Bellefontaine Cemetery
A Confluence Attraction

(314) 381-0750

Cemetery 8:00 a.m. to 5:00 p.m. daily
Office 8:00 a.m. to 4:00 p.m. Monday through Friday

4947 W. Florissant Avenue
St. Louis MO 63115

(By car) From downtown St. Louis, take I-70 West to exit 245B (West Florissant Avenue). Proceed 1/6-mile to the cemetery.

History and Features
The 310-acre cemetery, an outstanding example of the “garden movement” in 19th century cemetery design, was established in 1849. At this time, St. Louis was the third largest city in America, and Bellefontaine, with its rolling, tree-covered hills overlooking the Mississippi River, attracted many of the community’s wealthy citizens. Many tombs and gravesites, including those of Adolphus Busch and the Wainwrights, Browns and Lemps, were designed by prominent architects.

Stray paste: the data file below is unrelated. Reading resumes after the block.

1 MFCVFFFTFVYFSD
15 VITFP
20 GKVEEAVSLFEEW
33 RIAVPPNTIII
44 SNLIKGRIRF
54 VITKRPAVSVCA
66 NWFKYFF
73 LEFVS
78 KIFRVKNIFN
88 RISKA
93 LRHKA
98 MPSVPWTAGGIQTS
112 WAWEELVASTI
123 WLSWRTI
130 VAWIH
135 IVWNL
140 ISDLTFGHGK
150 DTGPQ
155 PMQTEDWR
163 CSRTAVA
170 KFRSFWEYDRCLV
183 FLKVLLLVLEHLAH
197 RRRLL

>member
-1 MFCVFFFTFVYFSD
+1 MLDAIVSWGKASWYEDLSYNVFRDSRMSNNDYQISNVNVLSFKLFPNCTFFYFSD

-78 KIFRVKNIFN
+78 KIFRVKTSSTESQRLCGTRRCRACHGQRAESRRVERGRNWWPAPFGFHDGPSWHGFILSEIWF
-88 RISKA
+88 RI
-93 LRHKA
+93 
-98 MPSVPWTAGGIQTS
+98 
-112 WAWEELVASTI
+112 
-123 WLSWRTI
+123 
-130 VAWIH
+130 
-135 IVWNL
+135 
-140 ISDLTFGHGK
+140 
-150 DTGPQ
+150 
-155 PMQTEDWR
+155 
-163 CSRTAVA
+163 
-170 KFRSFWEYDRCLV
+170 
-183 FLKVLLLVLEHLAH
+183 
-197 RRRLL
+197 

While a stroll through the grounds reveals the names of many illustrious St. Louisans, including civic and corporate leaders, politicians and literary figures, the cemetery has been open to people of all religions, races and economic groups since it was founded. Commemorate the Lewis and Clark Bicentennial with a visit to the grave of William Clark, marked by an elaborate granite obelisk and bust facing the confluence of the Mississippi and Missouri Rivers. Reverend John Berry Meachum, the 19th century African American abolitionist preacher, also rests here.

Maps and self-guided tours are available through the cemetery office.